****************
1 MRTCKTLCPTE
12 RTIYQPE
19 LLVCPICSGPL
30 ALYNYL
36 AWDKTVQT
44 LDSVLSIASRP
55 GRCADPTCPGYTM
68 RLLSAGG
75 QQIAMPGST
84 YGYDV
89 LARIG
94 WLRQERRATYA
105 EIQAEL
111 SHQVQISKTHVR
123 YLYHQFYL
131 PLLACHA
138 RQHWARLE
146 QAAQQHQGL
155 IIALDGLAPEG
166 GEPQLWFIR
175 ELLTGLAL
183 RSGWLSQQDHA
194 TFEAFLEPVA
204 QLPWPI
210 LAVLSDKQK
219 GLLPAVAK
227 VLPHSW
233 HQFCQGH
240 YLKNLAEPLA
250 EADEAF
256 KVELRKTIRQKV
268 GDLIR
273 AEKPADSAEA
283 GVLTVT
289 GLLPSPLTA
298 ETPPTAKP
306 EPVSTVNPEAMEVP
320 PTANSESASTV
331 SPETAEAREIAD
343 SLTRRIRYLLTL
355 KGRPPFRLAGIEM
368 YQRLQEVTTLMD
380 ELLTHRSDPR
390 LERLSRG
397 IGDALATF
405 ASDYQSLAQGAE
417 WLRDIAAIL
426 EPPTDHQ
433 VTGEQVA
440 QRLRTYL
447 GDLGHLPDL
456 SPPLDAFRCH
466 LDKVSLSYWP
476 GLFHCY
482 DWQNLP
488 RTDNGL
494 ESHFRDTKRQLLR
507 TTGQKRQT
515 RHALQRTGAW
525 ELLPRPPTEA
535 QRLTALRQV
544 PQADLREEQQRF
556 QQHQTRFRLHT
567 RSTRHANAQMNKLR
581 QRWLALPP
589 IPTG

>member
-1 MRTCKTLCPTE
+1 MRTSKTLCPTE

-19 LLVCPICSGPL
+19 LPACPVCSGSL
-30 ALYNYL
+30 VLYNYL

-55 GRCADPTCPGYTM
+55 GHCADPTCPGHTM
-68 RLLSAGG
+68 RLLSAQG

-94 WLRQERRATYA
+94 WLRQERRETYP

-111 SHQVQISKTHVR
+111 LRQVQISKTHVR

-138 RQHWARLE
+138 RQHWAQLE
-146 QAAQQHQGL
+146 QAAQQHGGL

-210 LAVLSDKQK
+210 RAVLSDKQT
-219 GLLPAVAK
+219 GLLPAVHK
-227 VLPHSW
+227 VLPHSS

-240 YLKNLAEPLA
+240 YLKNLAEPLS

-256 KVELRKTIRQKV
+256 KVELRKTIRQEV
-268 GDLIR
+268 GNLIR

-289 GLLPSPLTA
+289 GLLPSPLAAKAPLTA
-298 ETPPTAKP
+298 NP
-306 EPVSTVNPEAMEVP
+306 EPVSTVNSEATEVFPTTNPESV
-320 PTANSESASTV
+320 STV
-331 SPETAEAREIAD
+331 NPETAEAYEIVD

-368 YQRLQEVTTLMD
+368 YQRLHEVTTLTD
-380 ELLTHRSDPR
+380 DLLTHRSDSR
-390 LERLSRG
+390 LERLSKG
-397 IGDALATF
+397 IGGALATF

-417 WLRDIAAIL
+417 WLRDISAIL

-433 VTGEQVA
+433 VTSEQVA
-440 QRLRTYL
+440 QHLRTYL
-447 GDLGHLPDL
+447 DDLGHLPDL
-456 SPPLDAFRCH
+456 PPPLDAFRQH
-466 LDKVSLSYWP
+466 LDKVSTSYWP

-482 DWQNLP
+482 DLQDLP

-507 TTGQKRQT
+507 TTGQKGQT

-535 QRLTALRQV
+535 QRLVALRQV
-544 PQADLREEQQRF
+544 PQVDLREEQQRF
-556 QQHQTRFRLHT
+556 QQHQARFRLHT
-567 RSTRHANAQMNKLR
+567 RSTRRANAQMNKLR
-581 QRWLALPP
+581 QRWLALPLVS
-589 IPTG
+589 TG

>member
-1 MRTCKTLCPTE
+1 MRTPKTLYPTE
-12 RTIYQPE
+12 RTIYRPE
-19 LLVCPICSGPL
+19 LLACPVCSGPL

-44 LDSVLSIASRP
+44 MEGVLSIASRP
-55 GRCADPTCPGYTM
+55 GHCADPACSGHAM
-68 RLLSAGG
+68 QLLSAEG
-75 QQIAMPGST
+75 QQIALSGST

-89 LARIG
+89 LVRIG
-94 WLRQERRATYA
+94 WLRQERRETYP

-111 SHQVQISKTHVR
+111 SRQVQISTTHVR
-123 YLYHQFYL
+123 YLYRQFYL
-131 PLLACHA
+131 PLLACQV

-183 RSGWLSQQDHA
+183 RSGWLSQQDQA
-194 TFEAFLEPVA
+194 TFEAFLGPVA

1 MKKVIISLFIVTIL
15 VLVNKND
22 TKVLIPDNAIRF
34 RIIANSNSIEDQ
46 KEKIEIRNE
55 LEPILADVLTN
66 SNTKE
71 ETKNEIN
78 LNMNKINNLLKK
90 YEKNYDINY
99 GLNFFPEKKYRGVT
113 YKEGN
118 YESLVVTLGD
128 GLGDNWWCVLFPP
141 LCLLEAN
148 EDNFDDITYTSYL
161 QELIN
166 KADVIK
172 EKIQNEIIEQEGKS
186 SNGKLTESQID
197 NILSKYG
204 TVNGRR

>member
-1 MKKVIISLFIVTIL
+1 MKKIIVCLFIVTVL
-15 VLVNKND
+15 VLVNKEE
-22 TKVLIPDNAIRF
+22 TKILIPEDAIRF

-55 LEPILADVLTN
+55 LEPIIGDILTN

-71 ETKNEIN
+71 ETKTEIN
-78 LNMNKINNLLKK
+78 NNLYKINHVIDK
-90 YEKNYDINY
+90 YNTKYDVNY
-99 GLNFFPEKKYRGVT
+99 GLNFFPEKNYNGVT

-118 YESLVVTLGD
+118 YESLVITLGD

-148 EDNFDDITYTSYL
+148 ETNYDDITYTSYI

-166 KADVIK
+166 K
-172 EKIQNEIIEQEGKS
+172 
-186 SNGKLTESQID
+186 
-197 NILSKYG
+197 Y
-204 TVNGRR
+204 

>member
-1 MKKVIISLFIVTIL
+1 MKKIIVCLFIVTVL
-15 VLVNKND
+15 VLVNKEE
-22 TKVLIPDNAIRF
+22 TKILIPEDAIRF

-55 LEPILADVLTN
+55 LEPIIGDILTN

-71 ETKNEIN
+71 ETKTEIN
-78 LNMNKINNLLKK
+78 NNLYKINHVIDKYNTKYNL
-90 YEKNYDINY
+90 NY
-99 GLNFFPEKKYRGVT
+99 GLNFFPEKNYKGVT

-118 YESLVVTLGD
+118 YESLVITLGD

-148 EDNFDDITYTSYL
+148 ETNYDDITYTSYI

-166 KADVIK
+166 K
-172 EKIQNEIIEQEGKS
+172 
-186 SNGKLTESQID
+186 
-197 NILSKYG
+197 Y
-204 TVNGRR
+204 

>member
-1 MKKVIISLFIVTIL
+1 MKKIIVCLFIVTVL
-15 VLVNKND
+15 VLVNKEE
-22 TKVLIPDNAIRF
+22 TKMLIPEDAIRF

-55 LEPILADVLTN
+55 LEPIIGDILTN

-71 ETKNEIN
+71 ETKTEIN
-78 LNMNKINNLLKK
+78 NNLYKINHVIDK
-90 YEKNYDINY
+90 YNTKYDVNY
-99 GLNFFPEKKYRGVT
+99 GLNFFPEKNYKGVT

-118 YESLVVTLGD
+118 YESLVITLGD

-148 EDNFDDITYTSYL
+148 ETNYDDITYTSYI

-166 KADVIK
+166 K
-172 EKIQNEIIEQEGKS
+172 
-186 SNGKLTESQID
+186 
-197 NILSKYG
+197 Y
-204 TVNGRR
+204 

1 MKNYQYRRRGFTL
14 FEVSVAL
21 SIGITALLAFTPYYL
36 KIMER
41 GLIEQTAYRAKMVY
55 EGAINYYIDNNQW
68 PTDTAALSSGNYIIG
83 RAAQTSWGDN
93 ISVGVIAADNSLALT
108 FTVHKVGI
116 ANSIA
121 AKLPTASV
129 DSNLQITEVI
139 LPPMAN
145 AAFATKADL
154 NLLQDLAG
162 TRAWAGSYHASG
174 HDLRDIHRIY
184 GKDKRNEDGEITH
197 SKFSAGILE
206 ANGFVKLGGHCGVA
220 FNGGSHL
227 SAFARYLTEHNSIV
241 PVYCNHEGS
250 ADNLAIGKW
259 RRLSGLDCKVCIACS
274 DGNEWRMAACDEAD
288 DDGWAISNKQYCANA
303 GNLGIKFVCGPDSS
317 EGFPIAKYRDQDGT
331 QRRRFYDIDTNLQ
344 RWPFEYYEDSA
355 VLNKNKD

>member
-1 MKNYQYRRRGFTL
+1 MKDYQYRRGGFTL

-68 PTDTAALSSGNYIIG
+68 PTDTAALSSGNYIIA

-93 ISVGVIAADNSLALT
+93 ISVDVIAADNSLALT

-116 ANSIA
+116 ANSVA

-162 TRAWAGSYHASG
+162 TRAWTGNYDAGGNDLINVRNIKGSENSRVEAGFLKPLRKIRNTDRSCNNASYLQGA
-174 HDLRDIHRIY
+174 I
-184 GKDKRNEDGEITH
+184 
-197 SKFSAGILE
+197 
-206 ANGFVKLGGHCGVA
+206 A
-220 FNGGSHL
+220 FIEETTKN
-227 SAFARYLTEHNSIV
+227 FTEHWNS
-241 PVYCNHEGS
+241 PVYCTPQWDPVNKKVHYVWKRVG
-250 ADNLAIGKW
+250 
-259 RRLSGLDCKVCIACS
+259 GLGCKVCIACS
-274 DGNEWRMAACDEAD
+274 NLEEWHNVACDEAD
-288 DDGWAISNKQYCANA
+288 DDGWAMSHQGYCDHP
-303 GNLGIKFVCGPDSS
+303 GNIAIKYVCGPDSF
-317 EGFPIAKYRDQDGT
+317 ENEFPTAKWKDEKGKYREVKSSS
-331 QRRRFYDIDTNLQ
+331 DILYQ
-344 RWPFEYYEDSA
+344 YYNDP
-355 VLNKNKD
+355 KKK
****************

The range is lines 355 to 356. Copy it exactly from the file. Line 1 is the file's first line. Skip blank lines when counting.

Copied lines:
+303 GNIAIKYVCGPDSF
-317 EGFPIAKYRDQDGT